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» News and Features » When sport and music collide: the good, the bad and the damn right ugly
When sport and music collide: the good, the bad and the damn right ugly
Freddie Mercury in Barcelona... Prince at the Super Bowl... Diana Ross shanking a penalty
Date published: 17th Sep 2019
‘A thing of beauty is a joy forever’ (John Keats)
From the spine tingling Andrea Bocelli lighting up Leicester City’s unimaginable Premier League title party with a flawless performance of Nessun Dorma to the extraordinary pairing of Freddie Mercury and operatic soprano, Montserrat Caballe bringing the 1992 Barcelona Olympics to a standstill. If pitched right, defining sporting events can deliver musical moments that take their impact into the stratosphere.
On the other hand, there is Janet Jackson’s ‘wardrobe malfunction’ alongside Justin Timberlake at the SuperBowl in 2004, Destiny’s Child wearing L.A. Lakers apparel at the NBA Finals in Philadelphia (that’s the equivalent of wearing a Manchester United shirt in the home end at The Etihad) alongside a tepid performance of Bootylicious to a hostile crowd, and Ozzy Osbourne’s inaudible attempt at Take Me Out To The Ball Game in the seventh inning stretch at Wrigley Field, which should have been clipped up and used as an advert to deter teenagers from the excesses of the rock n roll lifestyle.
Here, we look at the good, the bad and the complete horror shows when sport and music collide.
Mercury and Montserrat: the good
Former X-Factor contestant, Karen Harding’s five minutes of fame was given an extension when she was asked to sing the national anthem on the hallowed turf of Wembley Stadium ahead of the FA Cup Final 2016 between Manchester United and Crystal Palace. The stage is set, the band strike up and as 80,000 fans utter the opening line to God Save The Queen, it seems Harding has well and truly missed her cue.
Clearly mortified by the experience and trying to paper over the cracks, BBC commentator Guy Mowbray jumps to her defence: "in all that noise, it’s easy to miss your cue”. Harding manages to join in later down the line but it’s all too little too late. The final also saw performances from Tinie Tempah, the NHS choir and a turgid 120 minutes between United and Palace, in which neither team seemed as if they wanted to win. A turkey for want of a better word.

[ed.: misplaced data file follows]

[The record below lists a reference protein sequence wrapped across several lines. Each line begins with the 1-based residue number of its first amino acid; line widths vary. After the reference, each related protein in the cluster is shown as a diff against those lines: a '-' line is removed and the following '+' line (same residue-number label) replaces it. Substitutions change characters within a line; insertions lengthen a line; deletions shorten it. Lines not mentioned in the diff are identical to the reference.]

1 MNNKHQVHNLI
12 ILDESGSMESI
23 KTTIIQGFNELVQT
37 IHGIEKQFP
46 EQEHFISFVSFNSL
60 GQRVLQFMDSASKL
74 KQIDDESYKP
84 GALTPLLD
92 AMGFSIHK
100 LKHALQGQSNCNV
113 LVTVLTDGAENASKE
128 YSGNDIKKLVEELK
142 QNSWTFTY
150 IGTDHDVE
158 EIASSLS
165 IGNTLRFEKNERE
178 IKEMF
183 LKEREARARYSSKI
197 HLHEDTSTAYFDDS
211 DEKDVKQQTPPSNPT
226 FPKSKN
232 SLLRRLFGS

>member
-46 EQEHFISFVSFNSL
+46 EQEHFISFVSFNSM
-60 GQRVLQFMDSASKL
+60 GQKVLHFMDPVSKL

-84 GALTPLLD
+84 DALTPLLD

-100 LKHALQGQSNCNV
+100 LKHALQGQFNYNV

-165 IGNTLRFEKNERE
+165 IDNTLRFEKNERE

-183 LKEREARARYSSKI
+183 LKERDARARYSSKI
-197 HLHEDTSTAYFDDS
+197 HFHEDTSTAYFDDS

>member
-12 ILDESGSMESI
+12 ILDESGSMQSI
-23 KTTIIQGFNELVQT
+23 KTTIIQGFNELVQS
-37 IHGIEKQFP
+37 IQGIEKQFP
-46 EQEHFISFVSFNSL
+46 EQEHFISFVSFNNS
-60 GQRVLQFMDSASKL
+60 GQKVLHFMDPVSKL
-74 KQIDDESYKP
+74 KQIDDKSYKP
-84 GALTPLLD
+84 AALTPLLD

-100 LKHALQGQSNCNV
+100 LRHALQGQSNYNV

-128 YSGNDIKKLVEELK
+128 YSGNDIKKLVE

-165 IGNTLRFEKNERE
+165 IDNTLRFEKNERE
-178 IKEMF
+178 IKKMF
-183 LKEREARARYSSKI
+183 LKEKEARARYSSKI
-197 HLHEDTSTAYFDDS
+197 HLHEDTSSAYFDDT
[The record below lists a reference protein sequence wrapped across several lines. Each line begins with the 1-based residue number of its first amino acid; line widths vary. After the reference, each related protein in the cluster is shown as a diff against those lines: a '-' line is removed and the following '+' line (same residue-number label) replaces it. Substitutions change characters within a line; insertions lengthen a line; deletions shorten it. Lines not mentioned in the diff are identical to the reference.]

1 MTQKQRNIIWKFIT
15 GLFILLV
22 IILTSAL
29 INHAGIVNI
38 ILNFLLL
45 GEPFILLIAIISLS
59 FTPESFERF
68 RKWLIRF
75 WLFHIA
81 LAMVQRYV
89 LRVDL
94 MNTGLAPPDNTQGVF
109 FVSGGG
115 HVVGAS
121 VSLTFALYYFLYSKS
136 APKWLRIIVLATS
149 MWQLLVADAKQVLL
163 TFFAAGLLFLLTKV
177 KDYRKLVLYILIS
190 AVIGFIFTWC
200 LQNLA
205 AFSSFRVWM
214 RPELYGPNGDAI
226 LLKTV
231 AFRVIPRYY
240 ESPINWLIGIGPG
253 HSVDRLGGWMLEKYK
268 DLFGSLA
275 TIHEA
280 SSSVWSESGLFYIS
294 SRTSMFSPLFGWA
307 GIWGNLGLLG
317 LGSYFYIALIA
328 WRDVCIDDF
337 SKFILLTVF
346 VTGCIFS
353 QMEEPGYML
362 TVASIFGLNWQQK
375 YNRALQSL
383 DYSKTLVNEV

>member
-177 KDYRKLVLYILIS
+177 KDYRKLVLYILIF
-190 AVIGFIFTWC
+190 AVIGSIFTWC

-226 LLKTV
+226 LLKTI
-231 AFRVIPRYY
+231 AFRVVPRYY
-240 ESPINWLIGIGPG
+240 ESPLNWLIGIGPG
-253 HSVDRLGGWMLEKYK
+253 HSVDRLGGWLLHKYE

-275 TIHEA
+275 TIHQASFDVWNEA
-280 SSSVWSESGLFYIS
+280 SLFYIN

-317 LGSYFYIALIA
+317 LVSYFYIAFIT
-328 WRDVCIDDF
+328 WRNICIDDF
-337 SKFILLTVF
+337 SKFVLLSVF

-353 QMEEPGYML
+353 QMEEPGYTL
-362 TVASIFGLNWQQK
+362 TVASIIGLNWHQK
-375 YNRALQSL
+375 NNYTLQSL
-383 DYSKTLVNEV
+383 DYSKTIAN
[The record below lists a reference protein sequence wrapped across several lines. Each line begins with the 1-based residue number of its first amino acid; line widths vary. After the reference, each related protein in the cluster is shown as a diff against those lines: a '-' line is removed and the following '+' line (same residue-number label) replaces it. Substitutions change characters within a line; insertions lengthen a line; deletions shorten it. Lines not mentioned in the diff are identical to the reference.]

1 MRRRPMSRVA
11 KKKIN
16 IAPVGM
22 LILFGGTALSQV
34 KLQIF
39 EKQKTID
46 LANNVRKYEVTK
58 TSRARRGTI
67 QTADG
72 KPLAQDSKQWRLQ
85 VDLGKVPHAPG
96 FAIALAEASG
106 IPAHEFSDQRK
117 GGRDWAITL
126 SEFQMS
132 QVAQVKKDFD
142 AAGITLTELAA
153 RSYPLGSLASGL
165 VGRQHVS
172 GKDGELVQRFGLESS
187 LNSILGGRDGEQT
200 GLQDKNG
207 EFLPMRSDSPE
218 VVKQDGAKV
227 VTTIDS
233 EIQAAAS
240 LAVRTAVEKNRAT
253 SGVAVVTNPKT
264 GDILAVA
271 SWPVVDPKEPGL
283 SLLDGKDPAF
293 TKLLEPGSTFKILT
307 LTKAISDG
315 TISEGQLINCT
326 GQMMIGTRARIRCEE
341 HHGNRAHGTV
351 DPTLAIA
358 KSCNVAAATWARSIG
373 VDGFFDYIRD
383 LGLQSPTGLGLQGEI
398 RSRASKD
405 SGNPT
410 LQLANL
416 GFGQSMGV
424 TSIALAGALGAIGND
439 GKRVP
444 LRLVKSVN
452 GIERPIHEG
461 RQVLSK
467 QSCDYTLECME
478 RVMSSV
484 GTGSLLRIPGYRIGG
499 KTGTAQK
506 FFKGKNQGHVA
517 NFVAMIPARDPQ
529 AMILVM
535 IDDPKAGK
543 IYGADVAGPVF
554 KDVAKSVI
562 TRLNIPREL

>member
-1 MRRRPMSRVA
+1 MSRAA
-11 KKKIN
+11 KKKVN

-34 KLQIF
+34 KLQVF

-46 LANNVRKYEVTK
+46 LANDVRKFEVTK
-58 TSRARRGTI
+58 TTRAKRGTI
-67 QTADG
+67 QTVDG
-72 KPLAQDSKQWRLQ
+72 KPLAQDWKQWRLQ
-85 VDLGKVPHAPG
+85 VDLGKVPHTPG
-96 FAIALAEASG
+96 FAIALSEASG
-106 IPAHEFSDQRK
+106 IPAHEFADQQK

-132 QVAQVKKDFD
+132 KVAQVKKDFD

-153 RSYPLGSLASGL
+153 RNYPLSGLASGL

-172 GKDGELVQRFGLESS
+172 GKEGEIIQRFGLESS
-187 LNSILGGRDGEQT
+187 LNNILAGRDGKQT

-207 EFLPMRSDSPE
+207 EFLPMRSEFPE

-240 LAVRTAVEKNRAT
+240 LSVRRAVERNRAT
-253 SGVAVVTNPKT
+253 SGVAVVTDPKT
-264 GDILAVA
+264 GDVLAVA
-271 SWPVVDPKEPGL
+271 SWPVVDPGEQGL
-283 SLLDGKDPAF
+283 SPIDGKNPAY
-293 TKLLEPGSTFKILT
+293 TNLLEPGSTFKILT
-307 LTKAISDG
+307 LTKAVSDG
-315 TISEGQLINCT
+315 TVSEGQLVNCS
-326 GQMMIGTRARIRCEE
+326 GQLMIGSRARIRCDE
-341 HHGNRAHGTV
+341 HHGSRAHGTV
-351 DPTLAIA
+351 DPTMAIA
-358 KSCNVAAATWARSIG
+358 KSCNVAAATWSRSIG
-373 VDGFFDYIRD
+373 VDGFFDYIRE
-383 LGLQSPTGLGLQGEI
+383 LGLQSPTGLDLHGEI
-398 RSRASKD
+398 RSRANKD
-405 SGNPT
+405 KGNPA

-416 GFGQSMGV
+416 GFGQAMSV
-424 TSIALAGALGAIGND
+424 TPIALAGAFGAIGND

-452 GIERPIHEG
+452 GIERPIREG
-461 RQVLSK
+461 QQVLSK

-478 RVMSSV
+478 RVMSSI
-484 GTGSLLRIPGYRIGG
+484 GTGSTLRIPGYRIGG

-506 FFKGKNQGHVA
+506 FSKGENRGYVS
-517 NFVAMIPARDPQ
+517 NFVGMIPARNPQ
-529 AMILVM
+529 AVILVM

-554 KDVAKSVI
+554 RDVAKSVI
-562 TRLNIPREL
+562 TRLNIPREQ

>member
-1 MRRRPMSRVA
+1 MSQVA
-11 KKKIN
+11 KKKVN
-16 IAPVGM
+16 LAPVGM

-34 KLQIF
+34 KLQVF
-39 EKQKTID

Is there a moment that better reflects the USA’s awkward relationship with ‘soccer’ quite like Diana Ross's howler from the penalty spot as part of the 1994 World Cup opening ceremony in Chicago? With their successful bid to host the tournament met with scepticism by the international football community, timing is surely everything. Following performances from Hall & Oates, Oprah and a speech from President Bill Clinton, Ross emerges to mark the dawn of a new era in America’s relationship with football.
Diana Ross at World Cup '94: the bad (source: the42)
Launching into her perfectly apt hit I’m Coming Out, she navigates the length of the field and it’s her time to shine from twelve yards. She begins her run up and incorporates a stutter the likes of Paul Pogba would be proud of, before shanking the ball so far to the left of the goal it almost hits the corner flag. This is no exaggeration; it makes Gareth Southgate’s defining moment in Euro ’96 look like a decent effort.
And finally, leave it to the late, great purple one to deliver the magnum opus of musical performances at a sporting event.
Winters in Florida are generally dry, but on the morning of 4th February 2007, a storm moved into the Miami area, which threatened to bring chaos to proceedings at SuperBowl XLI. As torrential rain and swirling winds echoed inside the roofless Dolphin Stadium – not only was the game in jeopardy but the half-time show to end half-time shows also hung in the balance. The morning of the final programme producer, Don Mischer called Prince and asked if he would still be ok to perform given the conditions, to which Prince simply responded: “Can you make it rain harder”?
With 75,000 in the stadium and the world watching on, Prince delivered a musical masterclass including; a slow jam through All Along the Watchtower straight into a bar room brawl take on the Foo Fighters' Best of You and a frantic race through Let’s Go Crazy. Not content with upping the half-time show ante in a storm of biblical proportions, he finished proceedings with a seminal rendition of Purple Rain.
His unusually shaped guitar drew comparisons to phallic imagery, being seen live by millions around the world. The silhouette was displayed on a large, blank, flowing sheet, creating a projection of an outsized shadow, which was deemed too risqué for TV. However, it was too late in the day to cut to a corporate advert and with everyone in the palm of his hand, the purple one took it home with his wailing falsetto – like a nightingale in the midst of World War 3.
Prince was what the urban dictionary defines as a 'Badman': someone who goes against the grain of society, politics or performance – or all three in his case.